1.6 CLI Options
The CLI supports a wide range of options that can be configured, so in this lesson we'll take a quick look at these.
1.Introduction6 lessons, 42:00
2.Get Started With Angular7 lessons, 42:38
3.Core Concepts7 lessons, 55:20
4.Template Deep Dive11 lessons, 1:10:56
5.Forms10 lessons, 1:45:41
6.Routing9 lessons, 1:15:10
7.Using the HTTP Client5 lessons, 56:24
8.Testing10 lessons, 1:23:27
9.Building for Production1 lesson, 03:40
10.Conclusion1 lesson, 01:32
1.6 CLI Options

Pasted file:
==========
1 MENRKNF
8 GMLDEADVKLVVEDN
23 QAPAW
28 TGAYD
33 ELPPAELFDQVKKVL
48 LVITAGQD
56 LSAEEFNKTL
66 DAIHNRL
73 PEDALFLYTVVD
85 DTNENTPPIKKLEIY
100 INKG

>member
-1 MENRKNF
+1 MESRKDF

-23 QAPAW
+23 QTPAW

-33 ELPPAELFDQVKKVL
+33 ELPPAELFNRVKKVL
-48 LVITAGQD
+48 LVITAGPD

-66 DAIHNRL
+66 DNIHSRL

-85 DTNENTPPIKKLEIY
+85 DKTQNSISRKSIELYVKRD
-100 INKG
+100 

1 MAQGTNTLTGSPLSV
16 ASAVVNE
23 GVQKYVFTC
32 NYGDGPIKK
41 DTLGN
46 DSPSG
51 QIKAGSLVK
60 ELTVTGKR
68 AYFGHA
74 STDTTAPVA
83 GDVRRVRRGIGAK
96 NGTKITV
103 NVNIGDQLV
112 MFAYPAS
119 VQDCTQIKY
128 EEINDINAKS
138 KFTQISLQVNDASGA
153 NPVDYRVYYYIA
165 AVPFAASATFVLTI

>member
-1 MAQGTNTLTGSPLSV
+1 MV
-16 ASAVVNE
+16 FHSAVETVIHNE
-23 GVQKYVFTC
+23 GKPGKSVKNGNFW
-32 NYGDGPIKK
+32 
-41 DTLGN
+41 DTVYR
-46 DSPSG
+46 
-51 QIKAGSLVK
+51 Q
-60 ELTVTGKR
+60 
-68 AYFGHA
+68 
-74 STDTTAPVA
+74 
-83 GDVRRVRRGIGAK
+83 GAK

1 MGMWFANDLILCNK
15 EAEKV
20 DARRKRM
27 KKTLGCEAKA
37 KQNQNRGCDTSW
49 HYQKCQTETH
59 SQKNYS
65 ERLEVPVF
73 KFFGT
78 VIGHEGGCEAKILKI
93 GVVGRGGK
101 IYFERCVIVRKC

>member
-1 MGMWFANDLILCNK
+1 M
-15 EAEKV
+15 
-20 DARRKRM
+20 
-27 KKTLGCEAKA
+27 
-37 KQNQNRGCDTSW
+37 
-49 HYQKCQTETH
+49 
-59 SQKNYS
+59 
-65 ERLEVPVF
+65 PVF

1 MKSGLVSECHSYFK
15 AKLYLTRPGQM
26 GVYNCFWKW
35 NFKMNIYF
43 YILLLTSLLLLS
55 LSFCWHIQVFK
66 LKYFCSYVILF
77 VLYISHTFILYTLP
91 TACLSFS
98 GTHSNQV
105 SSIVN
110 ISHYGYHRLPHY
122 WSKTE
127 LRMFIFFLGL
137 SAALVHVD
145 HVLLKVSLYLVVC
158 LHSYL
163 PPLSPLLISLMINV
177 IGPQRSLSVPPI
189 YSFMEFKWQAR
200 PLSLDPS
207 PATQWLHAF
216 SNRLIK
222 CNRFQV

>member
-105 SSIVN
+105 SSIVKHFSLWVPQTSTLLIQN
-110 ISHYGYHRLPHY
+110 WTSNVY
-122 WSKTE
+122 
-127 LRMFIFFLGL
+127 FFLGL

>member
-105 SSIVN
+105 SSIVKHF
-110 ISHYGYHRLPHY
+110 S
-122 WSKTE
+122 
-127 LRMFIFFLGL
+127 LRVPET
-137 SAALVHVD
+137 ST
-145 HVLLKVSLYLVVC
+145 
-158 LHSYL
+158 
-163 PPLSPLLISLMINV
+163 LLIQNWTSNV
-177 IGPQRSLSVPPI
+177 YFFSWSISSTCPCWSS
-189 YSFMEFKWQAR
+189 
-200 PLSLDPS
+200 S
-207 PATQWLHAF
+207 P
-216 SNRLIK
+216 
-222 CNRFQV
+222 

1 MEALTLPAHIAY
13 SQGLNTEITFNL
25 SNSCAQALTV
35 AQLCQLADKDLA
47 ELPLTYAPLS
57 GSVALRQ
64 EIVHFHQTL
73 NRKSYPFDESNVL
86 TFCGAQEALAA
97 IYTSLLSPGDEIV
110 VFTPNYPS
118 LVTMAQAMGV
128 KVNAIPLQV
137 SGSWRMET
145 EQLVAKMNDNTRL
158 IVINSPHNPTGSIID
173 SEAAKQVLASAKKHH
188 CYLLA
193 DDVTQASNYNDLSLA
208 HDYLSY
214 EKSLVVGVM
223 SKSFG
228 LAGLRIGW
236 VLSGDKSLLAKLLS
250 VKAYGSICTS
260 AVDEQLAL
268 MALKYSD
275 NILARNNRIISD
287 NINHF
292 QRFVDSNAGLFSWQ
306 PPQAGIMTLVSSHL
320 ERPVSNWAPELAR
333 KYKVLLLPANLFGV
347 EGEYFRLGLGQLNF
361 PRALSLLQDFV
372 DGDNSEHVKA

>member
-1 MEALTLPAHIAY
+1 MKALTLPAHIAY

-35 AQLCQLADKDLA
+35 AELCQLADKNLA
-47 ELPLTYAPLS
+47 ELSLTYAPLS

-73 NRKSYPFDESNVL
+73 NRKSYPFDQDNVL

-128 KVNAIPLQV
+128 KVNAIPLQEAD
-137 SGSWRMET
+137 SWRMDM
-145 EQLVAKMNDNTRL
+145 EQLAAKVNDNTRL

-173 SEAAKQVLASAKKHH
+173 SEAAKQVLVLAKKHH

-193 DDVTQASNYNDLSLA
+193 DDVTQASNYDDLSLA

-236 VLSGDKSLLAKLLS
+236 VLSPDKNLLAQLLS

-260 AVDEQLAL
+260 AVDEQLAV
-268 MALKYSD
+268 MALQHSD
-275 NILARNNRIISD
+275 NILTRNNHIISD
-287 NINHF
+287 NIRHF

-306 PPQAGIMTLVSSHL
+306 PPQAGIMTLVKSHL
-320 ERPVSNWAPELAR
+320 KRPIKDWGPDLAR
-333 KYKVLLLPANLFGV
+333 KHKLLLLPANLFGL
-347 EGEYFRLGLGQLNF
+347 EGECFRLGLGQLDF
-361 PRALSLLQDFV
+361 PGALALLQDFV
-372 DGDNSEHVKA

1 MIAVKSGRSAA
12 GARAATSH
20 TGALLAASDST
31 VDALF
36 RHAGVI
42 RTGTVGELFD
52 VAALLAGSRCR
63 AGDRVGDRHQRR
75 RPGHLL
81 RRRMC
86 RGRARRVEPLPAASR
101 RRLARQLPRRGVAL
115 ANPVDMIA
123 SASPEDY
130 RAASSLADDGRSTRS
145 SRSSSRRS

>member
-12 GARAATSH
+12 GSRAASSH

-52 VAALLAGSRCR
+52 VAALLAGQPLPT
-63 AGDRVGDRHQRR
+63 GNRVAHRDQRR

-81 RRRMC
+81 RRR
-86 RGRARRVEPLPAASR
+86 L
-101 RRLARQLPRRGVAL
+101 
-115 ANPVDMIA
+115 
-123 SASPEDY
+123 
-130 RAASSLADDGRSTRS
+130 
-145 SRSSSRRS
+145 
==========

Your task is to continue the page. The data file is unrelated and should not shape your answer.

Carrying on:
Hello folks. In this lesson, we're just gonna take a quick look at some of the different options we have when running commands in the Angular CLI. Back when we initially created the example application, we did use one of these options, the hyphen hyphen style option, which we set to SCSS in order to enable SASS compilation. As well as the style option, we have a whole range of other options that we can make use of. So when scaffolding out an application, the CLI does quite a lot of things for us, such as initializing git in the project directory and adding an initial commit. If we don't want the CLI to do this, we can use either the --skip-git, or the --skip-commit commands, and we would use these like this. And this would tell the CLI not to bother initializing git or creating an initial commit. So you can see in the background in the IDE here, the example application component is separated out into different files. We've got an HTML file which contains the template for the component. We've got the SCSS file, which will contain any styling specific to the component. And we've also got the TypeScript file for the component itself which contains the class that backs the component. So those are all created individually for us by the CLI. Generally, it's useful to have the HTML template and the styling in their own separate files, but we can also choose to have this style and template in line, within the TypeScript file itself instead. If we do want to do that, we can set either the inline-style or the inline-template options to true. And we would do that like this. And then when the test app was scaffolded out, the example app component would just contain a single file, the TypeScript file, and that would contain any styling and the template inline with the file itself. So we specify that the application is gonna be called test-app. And when the CLI scaffolds out the application for us, the folder that it creates the application within will also have this same name, test-app. But we might want to call the app one thing, but put it in a folder called something else. So if we did want to do that, we could use the directory option. So this time the option takes an argument and we specify that using the equal sign after the option, and we just specify the path to the differently named folder that we want the application to be created in. Routing is a very common requirement in bigger, more complex applications, but it isn't used as much in smaller applications, so it isn't enabled by default. We can enable it though, using the routing option, which we set to true if we want to enable routing. In this case when the CLI scaffolded out the application for us, as well as creating an app.module.ts file it would also create a routing.module.ts file which contained all of the client side routing. We will be looking at routing later on in the course. So these are just some of the different options that we can use. If you'd like to see a list of all of the different options that you can use, you can run ng new --help, and that will list all of the different options with a description of how they should be used. So these are all of the different options that we can use when using the new command. There are a number of other commands that we'll be using throughout the course such as the generate command, which is used to generate things like components or services. So if we wanted to see what options we could use with those commands, again, we use the --help. When we use help with the generate command, it tells us the different things that we can generate, and we should also be able to list the different options for each of those different things. So let's say we were generating a component. And again, the output just lists all of the different options that we can use and gives a brief description of those. And it tells us if there's an alias, and that can just mean that we have to type less. So using the help option is a great way to learn how to use the CLI and to get familiar with the many different options. So in this lesson, we looked at some of the different configuration options that we can make use of when scaffolding out a new application to enable or disable different features. We also saw that we can find out exactly which options we can use with any of the different commands using the --help option. Thanks for watching.